A year and a half ago, an article about cycads at the University of Giessen brought to my attention the University’s most famous member, about whom Wikipedia says:
“In the 1820s, the organic chemist Justus Liebig discovered silver fulminate (Ag-CNO) and Friedrich Wöhler discovered silver cyanate (Ag-OCN). The fact that these substances have the same chemical composition led to an acrid dispute, which was not resolved until Jöns Jakob Berzelius came up with the concept of isomers.”
However, Liebig was no stranger to scientific controversy. I wondered if the disagreement with Wöhler left him fulminating!”
And that’s where I thought things stayed.
However, recently I started reading The Case of the Poisonous Socks: Tales from Chemistry, by William H. Brock, and found this:
CHAPTER 17: Liebig and Wöhler: Creating a Path through the Dark Province of Organic Nature
Liebig first met Wöhler at Frankfurt in the winter of 1828. There they “ironed out” their previous difference of opinion over the apparently identical composition of Wöhler’s silver cyanate and Liebig’s silver fulminate. They agreed (as Gay-Lussac had already suggested) that the two acids and their silver salts were remarkable examples of different modes of combination among the elements carbon, hydrogen oxygen and nitrogen. In 1830, Berzelius coined the word isomerism to describe the remarkable phenomenon whereby organic compounds with very different chemical and physical properties were composed from the same elements in identical proportions but in some unknown different physical arrangement.
So, puzzlement. A bit of searching, and I then found
Justus von Liebig, Student and Teacher, by Ralph E. Oesper, Journal of Chemical Education, 1927, vol 4, No 12, pp 1461–1476.
The relevant part is this:
Liebig loved a good discussion, was merciless in his criticism of errors hallowed by tradition or founded on faulty experimentation. In his zeal he often overshot his mark but was always willing to acknowledge his mistakes. “I never care if others pluck out feathers which I intended to drop at the next moulting season; only those who cannot grow new plumage need worry about such happenings.” Though his criticisms engendered many enmities, he was always impersonal in such discussions, and he stoically regarded such hard feelings as the inevitable heritage of one holding strong convictions. He once said of Dumas: “He is not a small character, but a man who has had to lay out his out his own road. Consequently, it has occasionally been necessary for him to poke certain people in the ribs, and naturally they have not found this pleasant.” He once to Mohr: “With me, it is never a question of persons; I consider only the matter at hand. I try to reach a definite objective and if you cannot see my goal, it is your fault, not mine.”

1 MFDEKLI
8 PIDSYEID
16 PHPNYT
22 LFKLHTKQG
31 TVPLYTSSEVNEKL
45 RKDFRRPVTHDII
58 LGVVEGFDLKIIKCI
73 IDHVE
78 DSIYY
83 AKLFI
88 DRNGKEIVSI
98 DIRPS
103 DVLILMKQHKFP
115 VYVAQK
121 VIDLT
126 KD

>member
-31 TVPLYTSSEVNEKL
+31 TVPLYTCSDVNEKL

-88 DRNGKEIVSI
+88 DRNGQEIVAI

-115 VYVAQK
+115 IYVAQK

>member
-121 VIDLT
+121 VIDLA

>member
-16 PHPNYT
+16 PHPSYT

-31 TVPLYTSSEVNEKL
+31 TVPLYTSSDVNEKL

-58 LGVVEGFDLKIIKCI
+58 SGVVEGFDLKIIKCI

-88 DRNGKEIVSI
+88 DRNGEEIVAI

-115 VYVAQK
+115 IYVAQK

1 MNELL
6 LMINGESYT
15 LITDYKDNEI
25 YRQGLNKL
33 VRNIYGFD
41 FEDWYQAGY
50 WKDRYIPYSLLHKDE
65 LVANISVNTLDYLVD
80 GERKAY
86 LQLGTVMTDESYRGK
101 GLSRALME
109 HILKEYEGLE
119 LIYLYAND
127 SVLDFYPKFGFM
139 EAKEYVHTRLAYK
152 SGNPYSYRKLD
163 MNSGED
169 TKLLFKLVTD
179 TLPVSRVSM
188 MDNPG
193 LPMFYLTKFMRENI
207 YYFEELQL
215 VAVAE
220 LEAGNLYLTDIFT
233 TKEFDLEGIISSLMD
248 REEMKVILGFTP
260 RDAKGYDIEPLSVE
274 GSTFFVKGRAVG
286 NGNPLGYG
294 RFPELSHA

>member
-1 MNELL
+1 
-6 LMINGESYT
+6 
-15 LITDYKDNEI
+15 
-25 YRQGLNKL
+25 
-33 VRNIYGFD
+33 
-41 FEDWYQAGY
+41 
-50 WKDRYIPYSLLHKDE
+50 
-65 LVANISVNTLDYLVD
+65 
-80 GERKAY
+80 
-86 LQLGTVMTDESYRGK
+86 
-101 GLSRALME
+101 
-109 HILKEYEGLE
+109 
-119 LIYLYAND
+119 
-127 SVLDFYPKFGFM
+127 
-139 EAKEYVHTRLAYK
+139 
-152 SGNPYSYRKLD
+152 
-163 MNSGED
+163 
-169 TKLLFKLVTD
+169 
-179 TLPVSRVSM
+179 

On the other hand, Liebig was a distinctly social being. The students were always welcome to his hospitality, especially on Sunday afternoons when his garden was a favorite gathering place for faculty and students. He loved to dominate the conversation, but he had little patience with long faculty discussions or gossip. Academic administrative offices had no charms for him; he was never dean or rector. He was a good whist player, and it was distinctly understood that cards and conversation are incompatible. Liebig’s friendships were lasting and sincere and a perusal of his correspondence reveals the innate lovableness of his character. His relations with Wöhler formed one of the most beautiful chapters in the history of chemistry. Germinating in a controversy over the fateful fulminates, it grew into mutual admiration, flowered into an abiding friendship whose fruits were an inestimable boon to chemistry. Begun in 1829, it lasted to Liebig’s death in 1873, and practically all of their letters to each other have been preserved. Wöhler sent more than 600 to Liebig and received about as many in reply. On December 31, 1871, Liebig wrote “I cannot let the year run out without giving you a sign that I am still in existence and to send you and yours my best wishes for the coming year. We will not be able to exchange such greetings much longer, but when we have passed away and returned to dust, the ties which united us in life will still bind us together in the memories of men as a rare example of two men who loyally worked and strove in the same field, and yet remained the best of friends with never a trace of jealousy or envy.”
There is so much more that could be said about Liebig. My fellow Brits should remember, every time we use an Oxo cube, that this is an invention of his. Bovril comes from a later, rival company.
However, regarding the character of Liebig in correspondence and in person, I am reminded of what St Paul wrote in his second letter to the Corinthians:
For they say, “His letters are weighty and strong, but his bodily presence is weak, and his speech of no account.” Let such a person understand that what we say by letter when absent, we do when present.
Suggested exam question: Compare and Contrast?